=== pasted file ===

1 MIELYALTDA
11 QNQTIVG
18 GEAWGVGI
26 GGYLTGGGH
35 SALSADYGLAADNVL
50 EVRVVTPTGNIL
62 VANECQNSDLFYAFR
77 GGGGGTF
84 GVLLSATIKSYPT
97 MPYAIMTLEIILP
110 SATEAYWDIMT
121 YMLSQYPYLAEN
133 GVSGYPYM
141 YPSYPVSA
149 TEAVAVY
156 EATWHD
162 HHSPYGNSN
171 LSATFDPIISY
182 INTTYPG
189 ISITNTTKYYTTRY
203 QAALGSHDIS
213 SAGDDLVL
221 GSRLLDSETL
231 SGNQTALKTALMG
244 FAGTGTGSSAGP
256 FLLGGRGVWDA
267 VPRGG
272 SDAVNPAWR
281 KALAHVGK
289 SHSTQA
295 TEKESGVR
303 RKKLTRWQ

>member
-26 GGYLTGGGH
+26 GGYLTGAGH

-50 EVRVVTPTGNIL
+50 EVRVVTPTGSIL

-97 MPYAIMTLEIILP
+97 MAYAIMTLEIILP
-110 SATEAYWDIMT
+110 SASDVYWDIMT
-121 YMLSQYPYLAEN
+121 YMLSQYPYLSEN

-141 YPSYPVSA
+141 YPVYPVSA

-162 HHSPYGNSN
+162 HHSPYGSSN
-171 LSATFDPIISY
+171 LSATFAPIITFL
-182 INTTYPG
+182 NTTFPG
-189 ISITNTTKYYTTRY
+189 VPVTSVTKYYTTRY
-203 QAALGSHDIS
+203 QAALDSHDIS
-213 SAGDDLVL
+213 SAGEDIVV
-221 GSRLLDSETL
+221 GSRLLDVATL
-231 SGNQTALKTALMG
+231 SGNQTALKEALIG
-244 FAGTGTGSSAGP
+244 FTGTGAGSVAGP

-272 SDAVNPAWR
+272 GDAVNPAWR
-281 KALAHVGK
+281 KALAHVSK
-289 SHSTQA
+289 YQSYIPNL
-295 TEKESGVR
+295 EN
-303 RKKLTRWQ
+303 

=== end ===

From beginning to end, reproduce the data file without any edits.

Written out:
1 MIELYALTDA
11 QNQTIVG
18 GEAWGVGI
26 GGYLTGGGH
35 SALSADYGLAADNVL
50 EVRVVTPTGNIL
62 VANECQNSDLFYAFR
77 GGGGGTF
84 GVLLSATIKSYPT
97 MPYAIMTLEIILP
110 SATEAYWDIMT
121 YMLSQYPYLAEN
133 GVSGYPYM
141 YPSYPVSA
149 TEAVAVY
156 EATWHD
162 HHSPYGNSN
171 LSATFDPIISY
182 INTTYPG
189 ISITNTTKYYTTRY
203 QAALGSHDIS
213 SAGDDLVL
221 GSRLLDSETL
231 SGNQTALKTALMG
244 FAGTGTGSSAGP
256 FLLGGRGVWDA
267 VPRGG
272 SDAVNPAWR
281 KALAHVGK
289 SHSTQA
295 TEKESGVR
303 RKKLTRWQ

>member
-26 GGYLTGGGH
+26 GGYLTGAGH

-50 EVRVVTPTGNIL
+50 EVRVVTPTGSIL

-97 MPYAIMTLEIILP
+97 MAYAIMTLEIILP
-110 SATEAYWDIMT
+110 SASDVYWDIMT
-121 YMLSQYPYLAEN
+121 YMLSQYPYLSEN

-141 YPSYPVSA
+141 YPVYPVSA

-162 HHSPYGNSN
+162 HHSPYGSSN
-171 LSATFDPIISY
+171 LSATFAPIITFL
-182 INTTYPG
+182 NTTFPG
-189 ISITNTTKYYTTRY
+189 VPVTSVTKYYTTRY
-203 QAALGSHDIS
+203 QAALDSHDIS
-213 SAGDDLVL
+213 SAGEDIVV
-221 GSRLLDSETL
+221 GSRLLDVATL
-231 SGNQTALKTALMG
+231 SGNQTALKEALIG
-244 FAGTGTGSSAGP
+244 FTGTGAGSVAGP

-272 SDAVNPAWR
+272 GDAVNPAWR
-281 KALAHVGK
+281 KALAHVSK
-289 SHSTQA
+289 YQSYIPNL
-295 TEKESGVR
+295 EN
-303 RKKLTRWQ
+303 